Danish audio innovator Libratone has been showing off its first consumer product at this year's IFA Consumer Electronics Show in Berlin. The Beat is a high-end wireless speaker that promises listeners an audio sweet spot wherever they may be in a room. An iPod, iPhone or iPad is connected to a wireless transmitter which sends an audio signal to the speaker, then FullRoom technology reflects the sound off the room's walls to provide 360 degrees of sonic enjoyment. So does it live up to its promise? Gizmag stopped by to check it out.

The Beat has been in development since 2007 and will be Libratone's first product to reach the marketplace. The company claims that its technology means that wherever you are in the room, you're in the sweet spot and our limited testing at IFA certainly seems to confirm this claim. As we moved around the booth we were treated to a full sound wherever we stood.

The system comes with a 30-pin transmitter that attaches to an iPod, iPhone or iPad and wirelessly streams audio to a Beat speaker up to 32.8 feet (10m) away. The proprietary lossless wireless transfer system packs the signal at the audio device end and then unpacks it again at the Beat. The wireless range of the system can be extended to 98.4 feet (30m) if the user opts to connect the wireless USB transmitter to a PC or Mac. It is, of course, a given that users of the system will want to get the most out of the experience by sending only high quality audio from the originating device.

The making of the Beat

Contained within the Beat's tri-sided 18.5 x 7.67 x 5.9-inch (470 x 195 x 150mm) frame is a 5-inch (127mm) bass, a couple of 3-inch (76.2mm) midrange drivers and a couple of 1-inch (25.4mm) ribbon tweeters. The power output from the bass driver is said to be 50W and 2 x 25W from the midrange/tweeter configuration. The Beat has sensitivity of 100 dB SPL/1m and a frequency response of 50 to 20kHz.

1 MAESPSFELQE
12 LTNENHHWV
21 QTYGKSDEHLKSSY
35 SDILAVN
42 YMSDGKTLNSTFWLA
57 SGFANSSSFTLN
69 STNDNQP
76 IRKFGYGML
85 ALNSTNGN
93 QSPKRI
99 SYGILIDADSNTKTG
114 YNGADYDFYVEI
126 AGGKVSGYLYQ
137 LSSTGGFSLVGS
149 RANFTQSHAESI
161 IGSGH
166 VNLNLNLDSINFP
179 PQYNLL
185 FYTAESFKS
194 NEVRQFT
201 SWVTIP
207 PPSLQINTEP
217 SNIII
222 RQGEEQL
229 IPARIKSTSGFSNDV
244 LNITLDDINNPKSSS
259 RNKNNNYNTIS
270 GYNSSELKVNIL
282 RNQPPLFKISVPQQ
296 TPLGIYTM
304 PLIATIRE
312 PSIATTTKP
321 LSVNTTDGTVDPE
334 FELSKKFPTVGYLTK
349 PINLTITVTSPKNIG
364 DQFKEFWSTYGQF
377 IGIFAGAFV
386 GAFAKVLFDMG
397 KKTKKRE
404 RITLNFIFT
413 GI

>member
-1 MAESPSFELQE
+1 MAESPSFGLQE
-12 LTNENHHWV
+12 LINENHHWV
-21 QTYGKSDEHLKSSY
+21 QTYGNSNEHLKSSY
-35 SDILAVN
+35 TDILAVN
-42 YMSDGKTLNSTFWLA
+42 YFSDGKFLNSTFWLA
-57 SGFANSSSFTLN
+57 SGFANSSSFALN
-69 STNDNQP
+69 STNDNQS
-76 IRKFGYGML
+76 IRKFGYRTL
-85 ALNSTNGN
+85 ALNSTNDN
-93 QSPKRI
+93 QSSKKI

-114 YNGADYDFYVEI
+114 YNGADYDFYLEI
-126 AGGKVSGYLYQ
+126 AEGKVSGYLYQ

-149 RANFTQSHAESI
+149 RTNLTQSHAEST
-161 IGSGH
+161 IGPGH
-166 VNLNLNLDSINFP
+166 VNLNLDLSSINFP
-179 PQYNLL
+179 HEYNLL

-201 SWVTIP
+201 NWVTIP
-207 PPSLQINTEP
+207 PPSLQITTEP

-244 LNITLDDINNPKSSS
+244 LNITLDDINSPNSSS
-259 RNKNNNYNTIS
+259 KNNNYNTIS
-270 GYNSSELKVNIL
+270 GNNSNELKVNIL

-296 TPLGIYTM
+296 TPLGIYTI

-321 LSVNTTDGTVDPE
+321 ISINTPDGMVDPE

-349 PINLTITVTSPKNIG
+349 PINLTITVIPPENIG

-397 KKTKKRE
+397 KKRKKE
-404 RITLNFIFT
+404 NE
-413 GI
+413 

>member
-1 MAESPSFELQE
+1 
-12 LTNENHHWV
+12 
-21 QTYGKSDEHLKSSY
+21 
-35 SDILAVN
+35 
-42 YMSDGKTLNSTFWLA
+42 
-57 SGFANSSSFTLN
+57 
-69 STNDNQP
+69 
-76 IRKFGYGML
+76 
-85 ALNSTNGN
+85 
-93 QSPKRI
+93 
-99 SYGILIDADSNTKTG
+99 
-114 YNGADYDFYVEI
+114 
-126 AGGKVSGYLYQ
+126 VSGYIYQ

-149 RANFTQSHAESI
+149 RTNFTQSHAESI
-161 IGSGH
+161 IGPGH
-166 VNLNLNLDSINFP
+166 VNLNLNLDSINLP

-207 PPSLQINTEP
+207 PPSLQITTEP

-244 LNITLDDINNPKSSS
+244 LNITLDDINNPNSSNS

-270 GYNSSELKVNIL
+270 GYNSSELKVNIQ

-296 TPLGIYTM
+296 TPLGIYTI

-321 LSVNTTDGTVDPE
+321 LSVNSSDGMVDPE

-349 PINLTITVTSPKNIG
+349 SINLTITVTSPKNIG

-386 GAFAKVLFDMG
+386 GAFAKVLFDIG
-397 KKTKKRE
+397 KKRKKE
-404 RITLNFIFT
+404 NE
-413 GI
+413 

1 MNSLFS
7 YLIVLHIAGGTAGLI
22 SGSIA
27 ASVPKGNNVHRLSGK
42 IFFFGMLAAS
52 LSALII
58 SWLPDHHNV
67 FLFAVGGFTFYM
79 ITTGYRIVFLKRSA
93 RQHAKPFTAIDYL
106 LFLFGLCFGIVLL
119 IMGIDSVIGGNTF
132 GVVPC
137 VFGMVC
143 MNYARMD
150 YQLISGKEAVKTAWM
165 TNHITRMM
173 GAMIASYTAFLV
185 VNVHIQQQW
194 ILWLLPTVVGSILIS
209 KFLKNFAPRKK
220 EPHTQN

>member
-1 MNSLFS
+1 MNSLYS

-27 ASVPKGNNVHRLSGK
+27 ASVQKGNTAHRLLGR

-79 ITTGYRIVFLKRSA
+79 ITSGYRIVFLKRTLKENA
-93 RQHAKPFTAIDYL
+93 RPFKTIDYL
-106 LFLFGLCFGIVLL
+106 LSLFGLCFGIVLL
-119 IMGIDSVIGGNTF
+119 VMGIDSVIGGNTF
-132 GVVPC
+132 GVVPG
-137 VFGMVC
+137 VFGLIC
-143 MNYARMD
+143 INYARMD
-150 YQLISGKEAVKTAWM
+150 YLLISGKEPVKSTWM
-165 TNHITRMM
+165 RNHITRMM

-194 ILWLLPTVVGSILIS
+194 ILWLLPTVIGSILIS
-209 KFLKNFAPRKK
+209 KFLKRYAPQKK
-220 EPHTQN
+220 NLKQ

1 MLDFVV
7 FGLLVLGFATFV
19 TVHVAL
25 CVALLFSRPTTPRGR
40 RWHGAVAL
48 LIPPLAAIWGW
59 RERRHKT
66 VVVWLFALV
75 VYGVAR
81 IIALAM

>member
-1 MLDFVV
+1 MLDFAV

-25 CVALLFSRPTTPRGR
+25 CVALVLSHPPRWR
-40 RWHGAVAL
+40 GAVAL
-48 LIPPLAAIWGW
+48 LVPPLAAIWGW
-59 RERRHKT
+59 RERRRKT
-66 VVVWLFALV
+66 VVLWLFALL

Now you might very well be tempted to tuck away your new Beat into a corner of the room, but it will actually work better if placed with its back to a flat wall. The ribbon tweeters and midrange drivers are positioned at an angle at the back of the unit, so any sound coming from them is dispersed around the room. The handle at the rear not only helps with portability – although at 14.33 pounds (6.5kg) it's not exactly a featherweight – but also prevents any attempt to place the Beat flush against a flat surface, as doing so would dampen the 'reflection' effect of the design.

The company's Jes Mosgaard says that the Beat works "like an acoustic instrument filling the entire room with sound. The speaker disperses sound in different directions, reflecting it off the walls, providing 360 degree sound. This means you are always in the so-called sweet spot. We call it FullRoom sound."

After being involved in the design of high-end speakers for Steinway Lyngdorf, Mosgaard brought his expertise to Libratone in order to shrink down the technology and deliver it to a consumer market.

Only the best will do

Said to use high-end components and advanced signal processing of the kind normally reserved for systems found in studios, the Libratone Beat aims to provide "the freedom that comes with portable devices – their mobility and their potential for vast media libraries, without settling for mediocre sound or clumsy design," according to the company's CEO Fritz Andersen.

Initial availability of the Libratone Beat will be limited when it appears at selected retail outlets in Germany, the UK and Scandinavia in October. From January next year however, the Beat should be available worldwide for a suggested retail price of US$655.

Libratone's sales director at IFA, Soren Louis Pedersen, told us that although the EQ of the Beat is not open to customization on the unit itself, there may well be an app developed in the future which would offer some sort of manual control.

We were also told about a larger "soundbar" design on the way which would be aimed at television users who crave decent sound quality – with no wires – for their high definition moving images. We'll let you know of future developments.

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